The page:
Electron microscopy has often been used to visualize arrays of globular macromolecules within various cell preparations. For example, in the outer membranes of mitochondria, details were enhanced by use of a negative stain such as phosphotungstate (e.g., Parsons, 1967). A significant conceptual breakthrough occurred when crystallographic principles were adapted to the analysis of images of periodic objects, e.g., the pioneering work of DeRosier (1971) and DeRosier and Klug (1968) on T4 bacteriophage tail. (For a discussion of tubular globular protein crystals, see Vainshtein (1978).) In this work, an average image of the object was reinforced by spatially filtering the signal from the repeating motif. Such filtering could be carried out on an optical bench, using a physical mask to pass (through drilled or etched holes) the intense maxima in the Fourier transform formed at the back focal plane of the objective lens. When the continuous signal, due to the nonperiodic part of the array, was removed, a clearer image would be obtained (e.g., see Misell, 1978). Later this work was carried out digitally, using computer software that would allow calculation of forward and reverse Fourier transforms. Insertion of the mask function was applied when the reverse transform to the image was computed (e.g., Van Heel and Keegstra, 1981) or, alternatively, just the centers of the maxima were used to obtain the phase terms (e.g., Hovmöller, 1992). Correlation techniques were developed, not only for periodic objects, but also nonperiodic ones, so that small arrays could be aligned to one another to form an average by superposition (Frank, 1980; Saxton, 1980; Saxton and Baumeister, 1982).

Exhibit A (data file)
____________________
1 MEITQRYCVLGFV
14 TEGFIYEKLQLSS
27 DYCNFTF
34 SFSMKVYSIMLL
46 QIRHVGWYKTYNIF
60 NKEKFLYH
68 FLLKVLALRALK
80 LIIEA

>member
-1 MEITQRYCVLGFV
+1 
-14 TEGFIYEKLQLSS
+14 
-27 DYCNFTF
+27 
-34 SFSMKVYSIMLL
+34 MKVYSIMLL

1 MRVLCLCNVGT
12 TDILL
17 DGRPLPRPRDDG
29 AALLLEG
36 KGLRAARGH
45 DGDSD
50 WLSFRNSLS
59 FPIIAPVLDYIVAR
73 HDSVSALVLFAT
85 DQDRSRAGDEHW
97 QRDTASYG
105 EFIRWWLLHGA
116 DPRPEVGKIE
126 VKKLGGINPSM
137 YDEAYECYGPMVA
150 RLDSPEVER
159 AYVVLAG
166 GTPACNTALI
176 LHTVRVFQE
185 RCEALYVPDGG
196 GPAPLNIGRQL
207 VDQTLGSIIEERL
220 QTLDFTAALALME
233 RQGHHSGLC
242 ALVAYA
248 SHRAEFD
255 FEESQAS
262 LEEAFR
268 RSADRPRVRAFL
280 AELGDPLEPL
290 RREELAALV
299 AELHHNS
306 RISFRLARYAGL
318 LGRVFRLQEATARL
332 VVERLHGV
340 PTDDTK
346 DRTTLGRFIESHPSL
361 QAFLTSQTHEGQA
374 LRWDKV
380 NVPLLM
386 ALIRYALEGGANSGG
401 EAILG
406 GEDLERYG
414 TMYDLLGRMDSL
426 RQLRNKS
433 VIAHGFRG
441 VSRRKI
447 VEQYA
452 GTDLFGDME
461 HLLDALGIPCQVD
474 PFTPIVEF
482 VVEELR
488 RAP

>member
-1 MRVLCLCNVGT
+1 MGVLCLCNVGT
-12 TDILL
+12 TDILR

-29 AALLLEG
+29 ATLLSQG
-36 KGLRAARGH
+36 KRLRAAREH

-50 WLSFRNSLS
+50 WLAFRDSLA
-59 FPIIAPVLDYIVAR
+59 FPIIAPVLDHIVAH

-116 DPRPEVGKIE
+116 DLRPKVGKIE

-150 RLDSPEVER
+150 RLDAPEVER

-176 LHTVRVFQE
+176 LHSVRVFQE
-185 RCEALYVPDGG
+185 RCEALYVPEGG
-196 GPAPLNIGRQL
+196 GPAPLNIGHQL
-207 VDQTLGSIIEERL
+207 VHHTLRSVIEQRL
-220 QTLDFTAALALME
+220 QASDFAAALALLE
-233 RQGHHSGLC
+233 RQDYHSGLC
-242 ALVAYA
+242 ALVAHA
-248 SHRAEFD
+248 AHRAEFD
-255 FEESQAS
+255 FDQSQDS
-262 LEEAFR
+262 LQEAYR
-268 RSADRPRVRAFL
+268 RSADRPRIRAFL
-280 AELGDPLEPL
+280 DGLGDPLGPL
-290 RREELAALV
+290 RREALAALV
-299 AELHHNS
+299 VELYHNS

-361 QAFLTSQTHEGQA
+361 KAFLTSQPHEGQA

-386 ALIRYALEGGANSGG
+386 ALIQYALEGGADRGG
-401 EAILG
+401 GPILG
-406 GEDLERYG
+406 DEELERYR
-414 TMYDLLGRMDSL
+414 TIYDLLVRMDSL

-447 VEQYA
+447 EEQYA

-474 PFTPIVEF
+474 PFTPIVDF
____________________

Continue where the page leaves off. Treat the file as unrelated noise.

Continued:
KeywordsCrystallization Phosphorus Chlorophyll Hexagonal Polypeptide
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